FAVA vegan fair receives stamp of approval from one of Algarve’s earliest vegans

FAVA vegan fair receives stamp of approval from one of Algarve’s earliest vegans

The Algarve’s Environmental and Vegan Fair (FAVA) is returning for the second year running to Loulé between July 18 and 19 and is being widely praised by Fátima Lourenço, one of the Algarve’s earliest vegans.

Originally from Boliqueime, Fátima, 63, has been following a vegan diet for decades.

It all started when she was 20 and decided to eliminate meat and eggs from her diet.

“I first started as a vegetarian due to my health. I didn’t like meat and I didn’t react well to milk. I later removed fish and eggs from my diet and became vegan,” she told Barlavento newspaper.

Times were different back then and there wasn’t the variety of vegetarian and vegan products that there are today, explains Fátima, who owns her own vegan grocery store, called Veganices, in Tavira.

“There was only soy then. It was very difficult, but I ate the largest variety of vegetables possible. Then many alternatives started to slowly appear. Now I have many recipes.”

Nowadays becoming vegan is as simple as “searching the internet”.

“There are many options. Tofu and seitan can be made a thousand ways,” she says, explaining that, despite all the available information, she is still asked if she “only eats lettuce”.

Later, when her daughters were born, Fátima says she gave them the freedom to choose what to eat and it was their choice to follow the same vegan diet.

But being vegan as a child isn’t easy.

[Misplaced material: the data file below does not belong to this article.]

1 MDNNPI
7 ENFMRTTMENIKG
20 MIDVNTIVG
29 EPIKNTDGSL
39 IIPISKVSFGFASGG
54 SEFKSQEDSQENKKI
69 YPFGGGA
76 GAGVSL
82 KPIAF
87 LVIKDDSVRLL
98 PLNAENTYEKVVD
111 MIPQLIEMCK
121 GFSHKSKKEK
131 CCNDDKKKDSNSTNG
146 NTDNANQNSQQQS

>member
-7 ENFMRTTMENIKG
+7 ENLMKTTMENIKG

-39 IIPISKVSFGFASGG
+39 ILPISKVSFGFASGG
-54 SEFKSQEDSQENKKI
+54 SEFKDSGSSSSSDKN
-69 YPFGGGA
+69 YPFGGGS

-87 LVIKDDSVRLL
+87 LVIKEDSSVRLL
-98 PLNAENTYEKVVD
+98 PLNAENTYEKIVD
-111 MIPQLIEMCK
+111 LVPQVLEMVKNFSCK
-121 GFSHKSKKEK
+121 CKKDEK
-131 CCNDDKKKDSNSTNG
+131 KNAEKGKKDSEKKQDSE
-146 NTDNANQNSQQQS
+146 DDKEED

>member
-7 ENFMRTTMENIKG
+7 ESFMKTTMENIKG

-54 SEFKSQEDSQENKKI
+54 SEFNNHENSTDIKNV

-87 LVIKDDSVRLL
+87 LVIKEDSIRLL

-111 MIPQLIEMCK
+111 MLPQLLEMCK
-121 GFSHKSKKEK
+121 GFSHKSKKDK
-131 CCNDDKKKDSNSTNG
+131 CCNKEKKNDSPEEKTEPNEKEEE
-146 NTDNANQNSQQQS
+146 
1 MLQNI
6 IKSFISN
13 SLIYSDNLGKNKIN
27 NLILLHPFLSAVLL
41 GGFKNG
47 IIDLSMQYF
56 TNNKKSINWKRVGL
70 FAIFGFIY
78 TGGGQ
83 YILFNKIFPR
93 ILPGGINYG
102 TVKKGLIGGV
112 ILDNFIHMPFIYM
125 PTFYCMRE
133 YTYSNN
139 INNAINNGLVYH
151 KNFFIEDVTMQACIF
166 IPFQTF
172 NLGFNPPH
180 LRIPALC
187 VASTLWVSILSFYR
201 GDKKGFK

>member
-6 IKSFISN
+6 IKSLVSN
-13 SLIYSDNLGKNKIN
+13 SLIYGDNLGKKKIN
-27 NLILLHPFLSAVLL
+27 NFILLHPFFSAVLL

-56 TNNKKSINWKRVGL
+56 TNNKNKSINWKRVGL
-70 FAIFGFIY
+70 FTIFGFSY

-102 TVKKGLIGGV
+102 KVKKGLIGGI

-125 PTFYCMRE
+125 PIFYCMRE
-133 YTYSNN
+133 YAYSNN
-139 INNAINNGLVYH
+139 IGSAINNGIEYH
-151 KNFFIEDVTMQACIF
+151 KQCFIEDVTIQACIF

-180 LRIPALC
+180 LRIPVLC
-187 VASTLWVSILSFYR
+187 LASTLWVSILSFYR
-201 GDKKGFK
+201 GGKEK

“They’d have trouble at school. I had to speak to the school board several times. My youngest daughter was even criticised,” she said.

Following a vegan diet is also a decision that shouldn’t be made lightly or because “it is in fashion”. Seeing a nutritionist is recommended as is learning how to cook vegan dishes.

But, according to Fátima, veganism is not just about what you eat – it is about caring for the environment and fighting consumerism.

“I don’t use any product that was tested on animals or that is of animal origin, whether it is makeup or any other hygiene product. I don’t use wool clothes, and vegan shoes are starting to be made. I use as little plastic as possible and buy everything in bulk. At home, our energy is provided by solar panels. I only buy something new if I really need it. I recycle everything,” she told the paper.

After so many years following this lifestyle, it is with great joy that Fátima welcomes the second edition of FAVA.

“It makes me proud to see an event like this, which touches so close to home,” she said.

The fair will be held near the Engenheiro Duarte Pacheco monument, starting at 6.30pm on both days. It is organised by the Portuguese Vegetarian Association and is backed by Loulé council.

There will be a huge variety of vegan products, services and brands on display. Sustainable food transition, circular economy, local currency, green energy, sustainable transportation and construction, urban waste reduction and many other subjects will be discussed at the event. Live music will be played throughout the event. Admission is free.

Original article written by Maria Simiris for Barlavento.

Photo: Fátima Lourenço, owner of Veganices vegan grocery store, has been following a vegan diet for decades